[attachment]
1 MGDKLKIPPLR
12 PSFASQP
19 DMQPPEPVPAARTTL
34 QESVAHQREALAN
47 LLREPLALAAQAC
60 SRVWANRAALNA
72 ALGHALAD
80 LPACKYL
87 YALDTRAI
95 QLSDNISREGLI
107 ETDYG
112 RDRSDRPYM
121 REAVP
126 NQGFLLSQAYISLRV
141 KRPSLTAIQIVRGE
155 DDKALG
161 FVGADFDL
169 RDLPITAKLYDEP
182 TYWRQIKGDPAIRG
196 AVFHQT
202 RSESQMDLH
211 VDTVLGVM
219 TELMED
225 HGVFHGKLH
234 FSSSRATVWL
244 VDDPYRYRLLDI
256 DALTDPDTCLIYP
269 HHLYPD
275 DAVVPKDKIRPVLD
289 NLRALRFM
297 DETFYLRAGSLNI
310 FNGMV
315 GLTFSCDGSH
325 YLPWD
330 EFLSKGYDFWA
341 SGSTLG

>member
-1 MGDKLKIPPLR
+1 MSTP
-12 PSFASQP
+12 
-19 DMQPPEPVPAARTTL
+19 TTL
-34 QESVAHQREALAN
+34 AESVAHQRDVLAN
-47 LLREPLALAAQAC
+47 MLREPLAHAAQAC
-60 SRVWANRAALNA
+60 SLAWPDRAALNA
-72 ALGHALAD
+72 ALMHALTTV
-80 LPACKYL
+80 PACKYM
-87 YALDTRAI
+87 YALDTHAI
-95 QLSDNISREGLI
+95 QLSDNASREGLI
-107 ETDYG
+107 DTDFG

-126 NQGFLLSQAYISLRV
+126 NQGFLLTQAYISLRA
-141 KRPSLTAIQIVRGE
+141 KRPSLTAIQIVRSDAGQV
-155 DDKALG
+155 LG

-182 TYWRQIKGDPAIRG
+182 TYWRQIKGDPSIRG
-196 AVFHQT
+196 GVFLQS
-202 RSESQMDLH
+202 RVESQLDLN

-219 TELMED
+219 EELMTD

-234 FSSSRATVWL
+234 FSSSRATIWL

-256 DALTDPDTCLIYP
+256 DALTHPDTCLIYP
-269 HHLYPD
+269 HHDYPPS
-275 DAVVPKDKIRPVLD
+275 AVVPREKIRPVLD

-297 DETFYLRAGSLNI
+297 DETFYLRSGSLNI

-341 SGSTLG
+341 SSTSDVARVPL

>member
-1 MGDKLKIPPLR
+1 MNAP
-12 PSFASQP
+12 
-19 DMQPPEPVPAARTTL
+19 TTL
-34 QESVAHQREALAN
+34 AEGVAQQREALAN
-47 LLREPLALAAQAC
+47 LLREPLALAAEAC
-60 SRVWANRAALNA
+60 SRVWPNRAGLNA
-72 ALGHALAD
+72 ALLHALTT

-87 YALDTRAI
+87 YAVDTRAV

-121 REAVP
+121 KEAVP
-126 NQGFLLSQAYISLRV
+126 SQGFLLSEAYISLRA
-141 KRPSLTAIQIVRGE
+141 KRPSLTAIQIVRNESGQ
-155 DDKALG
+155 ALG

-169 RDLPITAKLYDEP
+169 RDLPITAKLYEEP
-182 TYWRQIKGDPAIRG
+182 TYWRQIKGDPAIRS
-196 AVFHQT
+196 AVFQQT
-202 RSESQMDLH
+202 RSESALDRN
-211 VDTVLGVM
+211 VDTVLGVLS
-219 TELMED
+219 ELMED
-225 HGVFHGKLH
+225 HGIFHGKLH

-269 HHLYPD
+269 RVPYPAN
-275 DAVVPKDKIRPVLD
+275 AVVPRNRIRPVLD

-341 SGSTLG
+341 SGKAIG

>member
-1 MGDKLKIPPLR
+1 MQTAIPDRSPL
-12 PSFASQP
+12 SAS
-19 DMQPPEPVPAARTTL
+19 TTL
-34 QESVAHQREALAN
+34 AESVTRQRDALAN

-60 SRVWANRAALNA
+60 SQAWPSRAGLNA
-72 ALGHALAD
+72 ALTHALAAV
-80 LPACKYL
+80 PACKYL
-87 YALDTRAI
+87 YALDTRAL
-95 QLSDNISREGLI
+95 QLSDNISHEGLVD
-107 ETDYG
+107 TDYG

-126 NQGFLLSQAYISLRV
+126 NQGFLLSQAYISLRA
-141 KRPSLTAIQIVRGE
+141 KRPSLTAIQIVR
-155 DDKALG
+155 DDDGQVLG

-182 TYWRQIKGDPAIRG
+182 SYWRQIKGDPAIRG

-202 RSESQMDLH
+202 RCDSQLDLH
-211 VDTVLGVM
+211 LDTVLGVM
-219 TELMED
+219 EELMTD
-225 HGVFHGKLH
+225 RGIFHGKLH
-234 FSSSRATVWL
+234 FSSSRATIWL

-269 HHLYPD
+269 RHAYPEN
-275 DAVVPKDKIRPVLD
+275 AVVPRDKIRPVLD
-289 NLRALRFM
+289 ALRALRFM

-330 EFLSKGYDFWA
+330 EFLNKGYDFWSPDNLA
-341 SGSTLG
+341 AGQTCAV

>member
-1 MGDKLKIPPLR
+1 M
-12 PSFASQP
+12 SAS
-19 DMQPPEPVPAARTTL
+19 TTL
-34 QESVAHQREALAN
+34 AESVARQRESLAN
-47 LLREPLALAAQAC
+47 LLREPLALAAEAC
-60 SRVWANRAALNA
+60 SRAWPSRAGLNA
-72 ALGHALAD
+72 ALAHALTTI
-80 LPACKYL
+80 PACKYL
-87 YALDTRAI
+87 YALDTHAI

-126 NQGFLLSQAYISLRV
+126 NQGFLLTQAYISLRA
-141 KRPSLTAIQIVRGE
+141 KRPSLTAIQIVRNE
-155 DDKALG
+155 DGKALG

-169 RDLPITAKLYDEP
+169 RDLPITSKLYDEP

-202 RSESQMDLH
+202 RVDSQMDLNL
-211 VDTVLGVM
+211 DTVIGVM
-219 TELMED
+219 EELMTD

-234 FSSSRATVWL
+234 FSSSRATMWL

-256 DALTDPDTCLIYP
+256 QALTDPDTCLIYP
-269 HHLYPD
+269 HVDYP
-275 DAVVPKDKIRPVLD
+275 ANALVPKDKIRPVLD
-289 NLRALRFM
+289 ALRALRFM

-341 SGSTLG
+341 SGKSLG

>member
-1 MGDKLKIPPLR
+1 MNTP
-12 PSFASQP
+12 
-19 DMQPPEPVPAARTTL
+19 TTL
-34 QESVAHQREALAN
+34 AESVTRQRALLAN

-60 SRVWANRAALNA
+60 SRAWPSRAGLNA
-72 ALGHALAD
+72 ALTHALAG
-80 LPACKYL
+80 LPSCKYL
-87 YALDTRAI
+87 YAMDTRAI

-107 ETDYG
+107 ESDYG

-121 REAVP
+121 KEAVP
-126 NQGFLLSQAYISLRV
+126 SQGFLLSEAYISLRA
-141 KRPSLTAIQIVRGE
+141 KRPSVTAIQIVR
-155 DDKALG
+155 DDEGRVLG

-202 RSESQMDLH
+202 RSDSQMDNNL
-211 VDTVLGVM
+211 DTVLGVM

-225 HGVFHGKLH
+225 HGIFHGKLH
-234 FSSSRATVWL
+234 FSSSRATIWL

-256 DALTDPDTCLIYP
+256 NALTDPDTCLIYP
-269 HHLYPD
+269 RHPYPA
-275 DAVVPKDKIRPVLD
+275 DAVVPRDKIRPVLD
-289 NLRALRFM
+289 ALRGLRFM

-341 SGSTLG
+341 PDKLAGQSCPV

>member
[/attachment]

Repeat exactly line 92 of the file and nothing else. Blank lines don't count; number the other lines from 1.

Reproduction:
+19 TTL